Lockdown learning according to children
The coronavirus pandemic has had an unprecedented impact on the lives of everyone. For children in particular, education and socialising is key and throughout this time both have been disrupted. Although the third national lockdown was only introduced on the 5th January, resulting in school closures, these changes follow 10 months of disruption bought about by the pandemic. Currently, about 14% of pupils in England are receiving in-person teaching; these include children of key workers and the most vulnerable pupils, whilst other pupils are learning remotely at home.
Ofsted have warned that many children are struggling to stay focused on their studies, particularly in this current lockdown, with home learning being stated as 'a poor replacement for normal classroom practice'. Research has shown that children learning remotely are not doing as much schoolwork as they would in regular term time. It has also shown the disruption being caused to children’s learning throughout the pandemic: nearly half of parents who took part in the Ofsted survey were struggling to keep children focused, and almost two-thirds of parents of pupils with special educational needs said their children were disengaged from remote learning. Chief inspector Amanda Spielman has stated “While remote education will help to mitigate the learning lost when children are out of the classroom, it's clear that pupils' motivation and engagement remains an issue. This, along with the pressure remote learning places on teachers and parents, is proving a real barrier to children's learning and development”.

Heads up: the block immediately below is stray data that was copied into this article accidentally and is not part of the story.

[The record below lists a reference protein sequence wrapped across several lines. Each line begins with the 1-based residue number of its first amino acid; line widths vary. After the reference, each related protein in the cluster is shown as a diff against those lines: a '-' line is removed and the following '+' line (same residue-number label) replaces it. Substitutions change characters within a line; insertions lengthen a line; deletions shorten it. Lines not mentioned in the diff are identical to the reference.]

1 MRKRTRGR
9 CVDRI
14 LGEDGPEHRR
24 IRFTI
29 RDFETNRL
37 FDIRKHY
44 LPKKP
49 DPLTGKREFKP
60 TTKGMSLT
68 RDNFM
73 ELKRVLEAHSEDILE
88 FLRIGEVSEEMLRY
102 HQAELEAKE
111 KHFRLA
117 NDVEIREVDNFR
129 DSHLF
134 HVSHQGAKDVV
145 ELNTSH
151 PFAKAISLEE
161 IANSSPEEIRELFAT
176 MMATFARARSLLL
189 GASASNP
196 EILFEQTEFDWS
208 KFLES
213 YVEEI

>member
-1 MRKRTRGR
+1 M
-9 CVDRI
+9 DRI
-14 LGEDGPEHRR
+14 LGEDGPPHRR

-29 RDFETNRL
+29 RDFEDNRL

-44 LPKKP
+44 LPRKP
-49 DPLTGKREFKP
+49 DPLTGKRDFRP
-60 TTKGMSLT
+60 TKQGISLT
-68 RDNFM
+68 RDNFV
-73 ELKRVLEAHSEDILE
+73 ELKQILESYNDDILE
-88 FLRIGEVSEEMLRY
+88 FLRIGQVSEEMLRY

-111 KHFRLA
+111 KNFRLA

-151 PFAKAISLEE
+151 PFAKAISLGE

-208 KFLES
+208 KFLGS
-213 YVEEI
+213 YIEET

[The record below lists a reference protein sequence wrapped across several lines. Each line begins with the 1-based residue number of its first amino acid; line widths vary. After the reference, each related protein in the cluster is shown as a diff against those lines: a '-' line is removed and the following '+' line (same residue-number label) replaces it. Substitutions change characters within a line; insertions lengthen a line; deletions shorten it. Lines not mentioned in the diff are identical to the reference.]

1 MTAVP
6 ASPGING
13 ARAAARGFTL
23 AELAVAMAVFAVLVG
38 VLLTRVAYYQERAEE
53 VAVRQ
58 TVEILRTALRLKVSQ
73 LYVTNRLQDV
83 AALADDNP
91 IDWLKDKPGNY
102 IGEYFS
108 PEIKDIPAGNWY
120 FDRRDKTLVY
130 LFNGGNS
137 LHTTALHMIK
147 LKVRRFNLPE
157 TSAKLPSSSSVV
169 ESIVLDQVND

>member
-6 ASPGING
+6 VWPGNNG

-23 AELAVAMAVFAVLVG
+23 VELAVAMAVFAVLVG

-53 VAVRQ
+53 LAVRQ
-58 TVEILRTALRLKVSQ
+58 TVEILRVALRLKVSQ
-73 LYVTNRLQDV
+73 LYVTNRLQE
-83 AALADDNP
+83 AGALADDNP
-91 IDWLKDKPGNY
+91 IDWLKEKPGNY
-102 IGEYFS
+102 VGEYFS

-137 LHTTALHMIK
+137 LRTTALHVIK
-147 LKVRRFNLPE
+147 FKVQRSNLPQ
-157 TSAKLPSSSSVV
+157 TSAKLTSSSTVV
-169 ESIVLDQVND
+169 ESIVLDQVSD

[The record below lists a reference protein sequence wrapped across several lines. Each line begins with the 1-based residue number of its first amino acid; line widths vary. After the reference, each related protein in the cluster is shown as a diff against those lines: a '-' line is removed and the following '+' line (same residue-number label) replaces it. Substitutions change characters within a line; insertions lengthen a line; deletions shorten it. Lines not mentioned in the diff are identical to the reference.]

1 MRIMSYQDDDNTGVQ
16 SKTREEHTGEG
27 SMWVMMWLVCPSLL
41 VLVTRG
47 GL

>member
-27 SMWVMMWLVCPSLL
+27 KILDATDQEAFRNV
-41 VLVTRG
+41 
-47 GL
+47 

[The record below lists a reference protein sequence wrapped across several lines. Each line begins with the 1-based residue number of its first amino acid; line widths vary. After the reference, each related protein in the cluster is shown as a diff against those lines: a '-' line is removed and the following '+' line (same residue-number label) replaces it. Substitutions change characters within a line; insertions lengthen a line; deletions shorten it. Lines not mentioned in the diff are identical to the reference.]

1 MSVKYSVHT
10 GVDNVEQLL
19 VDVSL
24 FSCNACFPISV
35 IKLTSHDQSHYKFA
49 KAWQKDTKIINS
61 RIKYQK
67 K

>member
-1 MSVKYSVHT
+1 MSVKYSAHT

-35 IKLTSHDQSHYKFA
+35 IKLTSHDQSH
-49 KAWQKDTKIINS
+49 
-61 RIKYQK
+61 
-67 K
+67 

In our recent kids and youth tracker, we asked kids aged 7-22 what schooling had been like for them during lockdowns and the pandemic in general (fieldwork was conducted in Nov 2020). We found that while the routine of having lessons can be reassuring in a time of so much uncertainty, they did have difficulties with home-schooling. Some schools’ plans were more structured than others, and kids who were from a lower affluence background tended to have less structure and support. Uncertainty around exams and their cancellation also led to young people worrying about their future – the older teenagers in our sample tended to report being impacted the most, whether it was their exam grades, university life, or prospects post-education in the world of work. There is no doubt that younger kids’ prospects will also be impacted by the series of lockdowns.
We can help companies and providers to learn more about what children as well as parents and teachers really need in these times. Our most recent tracker wave looked at young people’s lives on a variety of topics, including how they’d previously tackled online learning during lockdowns and how they were feeling. To find out more about our insights into the world of young people, contact Helen or Afra (firstname.lastname@example.org and email@example.com).